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Datum 2013-06-20
Name Simone
e-mail: bonniewear@comcast.net
Fachwissen User informierter Laie / Student
Kommentar There does seem to me to be some work on the history of ggherapoy which draws on the so called Cambridge school of contextual intellectual history to which you allude at the start of this thread. David Livingstone clearly drew some inspiration from these sources, although he seems more Gadamerian in the end analysis. But dare I mention that my own work has for a decade plus drawn explicitly on Oakeshott, Skinner and Pocock? I've written a number of pieces, for example, re the geographies of Pocock's Barbarism and Religion project which you mention elsewhere in this site. More recently, I've also delved into a more Nietzschean vein of genealogical history in an essay published in Agnew and Livingstone's recent collection, The Sage Handbook of Geographical Knowledge .We also now have a more variegated discussion emerging with the cross-fertilisations coming from that branch of intellectual history addressing the history of the book, which has made for interesting inflections in our disciplinary histories in the hands of Miles Ogborn, David Lambert and Innes Keighren. And so on And then there is the reverse traffic, wherein it seems that a lot of intellectual historians are drawing inspiration from the ideas of geogaphies of knowledge Withers and Livingstone have pioneered: volume 4 of Pocock's Barbarism and Religion is an obvious example. See also the recent volume by Jonathan Scott, When the Waves Ruled Britannia .Greatly looking forward to the Kant collection as another component in these discussions .
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Datum 2013-06-19
Name Marlene
e-mail: books@ips.com.pl
Fachwissen User Fachmann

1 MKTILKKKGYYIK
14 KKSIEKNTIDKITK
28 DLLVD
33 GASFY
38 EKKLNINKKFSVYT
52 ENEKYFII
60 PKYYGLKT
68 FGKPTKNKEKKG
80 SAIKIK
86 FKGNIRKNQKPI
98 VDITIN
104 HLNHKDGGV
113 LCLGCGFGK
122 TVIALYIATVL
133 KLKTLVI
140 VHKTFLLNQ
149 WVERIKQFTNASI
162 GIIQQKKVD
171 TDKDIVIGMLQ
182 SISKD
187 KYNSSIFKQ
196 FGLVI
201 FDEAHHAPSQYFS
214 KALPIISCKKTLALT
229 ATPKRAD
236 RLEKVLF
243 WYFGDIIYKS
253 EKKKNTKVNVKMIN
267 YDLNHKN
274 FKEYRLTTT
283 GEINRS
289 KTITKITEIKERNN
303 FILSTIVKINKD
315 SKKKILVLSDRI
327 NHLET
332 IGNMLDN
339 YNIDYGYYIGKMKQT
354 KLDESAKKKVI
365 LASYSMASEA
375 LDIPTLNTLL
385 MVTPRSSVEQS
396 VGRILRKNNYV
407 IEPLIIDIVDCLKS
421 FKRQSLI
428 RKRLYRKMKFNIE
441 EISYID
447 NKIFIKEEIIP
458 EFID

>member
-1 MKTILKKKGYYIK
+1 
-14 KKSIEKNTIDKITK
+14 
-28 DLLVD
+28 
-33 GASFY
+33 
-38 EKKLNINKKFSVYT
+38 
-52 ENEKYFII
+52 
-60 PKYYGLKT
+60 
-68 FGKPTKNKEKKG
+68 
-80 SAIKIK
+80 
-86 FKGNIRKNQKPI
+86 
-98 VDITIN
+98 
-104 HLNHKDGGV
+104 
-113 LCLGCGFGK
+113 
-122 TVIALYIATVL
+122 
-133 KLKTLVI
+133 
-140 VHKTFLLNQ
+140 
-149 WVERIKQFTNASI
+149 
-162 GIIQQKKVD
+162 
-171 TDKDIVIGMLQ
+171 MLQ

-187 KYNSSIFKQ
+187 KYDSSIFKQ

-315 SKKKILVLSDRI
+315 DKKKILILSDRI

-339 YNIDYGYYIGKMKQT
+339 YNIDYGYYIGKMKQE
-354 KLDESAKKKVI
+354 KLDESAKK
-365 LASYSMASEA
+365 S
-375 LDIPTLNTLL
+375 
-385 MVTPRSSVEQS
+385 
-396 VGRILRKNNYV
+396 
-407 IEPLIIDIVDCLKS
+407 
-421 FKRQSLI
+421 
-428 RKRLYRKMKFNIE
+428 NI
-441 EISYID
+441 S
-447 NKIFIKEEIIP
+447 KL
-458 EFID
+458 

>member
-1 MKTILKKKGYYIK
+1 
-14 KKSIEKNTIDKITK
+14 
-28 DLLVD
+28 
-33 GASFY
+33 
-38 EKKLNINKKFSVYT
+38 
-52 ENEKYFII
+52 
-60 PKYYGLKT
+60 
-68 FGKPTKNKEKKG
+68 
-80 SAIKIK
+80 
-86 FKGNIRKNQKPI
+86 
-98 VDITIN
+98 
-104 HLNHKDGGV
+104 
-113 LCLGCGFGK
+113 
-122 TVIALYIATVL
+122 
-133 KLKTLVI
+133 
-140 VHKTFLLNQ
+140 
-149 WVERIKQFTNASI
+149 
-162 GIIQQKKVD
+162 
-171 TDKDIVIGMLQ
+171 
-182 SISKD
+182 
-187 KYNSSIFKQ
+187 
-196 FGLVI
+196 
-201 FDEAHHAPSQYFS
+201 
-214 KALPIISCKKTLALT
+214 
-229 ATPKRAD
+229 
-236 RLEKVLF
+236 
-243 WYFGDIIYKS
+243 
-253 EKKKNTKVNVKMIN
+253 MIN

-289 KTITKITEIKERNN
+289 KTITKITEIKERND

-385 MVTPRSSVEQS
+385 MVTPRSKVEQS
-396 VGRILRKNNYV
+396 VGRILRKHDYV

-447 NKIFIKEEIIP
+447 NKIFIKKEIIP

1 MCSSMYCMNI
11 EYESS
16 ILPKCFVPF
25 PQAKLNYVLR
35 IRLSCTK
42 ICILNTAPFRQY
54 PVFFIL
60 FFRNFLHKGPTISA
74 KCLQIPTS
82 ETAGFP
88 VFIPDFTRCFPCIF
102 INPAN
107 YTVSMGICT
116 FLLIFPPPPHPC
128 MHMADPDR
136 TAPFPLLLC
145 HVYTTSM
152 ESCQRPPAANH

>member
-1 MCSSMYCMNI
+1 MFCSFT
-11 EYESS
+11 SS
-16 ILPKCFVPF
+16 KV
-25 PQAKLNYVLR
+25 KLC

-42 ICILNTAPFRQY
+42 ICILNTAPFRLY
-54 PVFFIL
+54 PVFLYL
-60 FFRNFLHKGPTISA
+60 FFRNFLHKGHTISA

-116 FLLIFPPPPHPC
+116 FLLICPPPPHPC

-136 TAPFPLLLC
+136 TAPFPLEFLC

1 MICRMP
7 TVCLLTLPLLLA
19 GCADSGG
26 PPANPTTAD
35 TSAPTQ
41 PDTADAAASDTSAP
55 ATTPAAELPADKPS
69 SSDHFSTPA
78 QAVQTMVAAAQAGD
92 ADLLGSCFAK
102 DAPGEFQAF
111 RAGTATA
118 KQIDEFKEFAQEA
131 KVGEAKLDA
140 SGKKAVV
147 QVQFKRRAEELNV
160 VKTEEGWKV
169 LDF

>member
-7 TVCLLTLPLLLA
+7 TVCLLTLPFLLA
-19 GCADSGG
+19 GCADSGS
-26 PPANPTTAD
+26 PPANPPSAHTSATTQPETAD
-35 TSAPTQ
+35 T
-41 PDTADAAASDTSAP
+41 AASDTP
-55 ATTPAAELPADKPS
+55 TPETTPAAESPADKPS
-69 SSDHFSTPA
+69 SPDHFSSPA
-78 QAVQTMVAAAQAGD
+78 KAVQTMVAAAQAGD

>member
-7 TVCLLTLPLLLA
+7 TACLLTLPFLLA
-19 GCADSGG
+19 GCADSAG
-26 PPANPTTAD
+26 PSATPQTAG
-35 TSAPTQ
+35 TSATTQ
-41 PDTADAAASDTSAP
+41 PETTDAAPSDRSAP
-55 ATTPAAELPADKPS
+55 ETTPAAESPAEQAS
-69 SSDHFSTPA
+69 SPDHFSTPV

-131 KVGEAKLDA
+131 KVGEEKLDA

Kommentar I find this discussion very inneiestrtg. One thing that I think is important to highlight is the lack of a common tradition or a canon in geography. Tradition also in the sense of translation between generations. This is related to the historiography that seems to me to be par of the course in many Anglophone PhD programs as well as in its “encyclopaedic” projects. Geography is often described as something that begun in earnest after 1945 – if even then. What came before was the bad old days of environmental determinism or the Sauerian landscapes of barns and fences. All nuances are brushed to the side. The perfect example of this can be found, I think, in Peter Gould’s GEOGRAPHY 1957–1977: THE AUGEAN PERIOD. A paper that I truly enjoy. The irony is of course that this lack of a canon means that few read the work of the iconoclastic space cadets today. As they didn’t read the work of the iconoclast Sauer. I am not saying that this iconoclasm is necessarily a bad thing but any revolution – as in the incessant turns geography has been subjugated to – need to know against what, precisely, it is turning against. In this sense it seems as if the neighbouring disciplines of anthropology and sociology are far more advanced that geography. Perhaps, one of the reasons is that it is impossible to conceive of the histories (as well as their present) of these disciplines without taking into account their continental legacies? Legacies that, ironically, contain geographers such as Vidal (the annals school) and Ratzel (Durkheim).Furthermore, I agree that the way out of writing the history of the discipline as either hagiography or as patricide is through embedding it in a tradition of history of science or ideas. Another dilemma is the way that the history of the discipline has been written from the perspective of national schools or traditions. Something that is still being done in for example the country reports of Social and Cultural Geography. These, often arbitrary, periodization’s and national fixations effectively hinder the writing of the history of the discipline. Someone like Torsten He4gerstrand was of course a Swedish geographer but is becomes almost impossible to understand his time-geography and its holistic ontology without reading it against the Ratzelian tradition translated to him through the influence of Edgar Kant.
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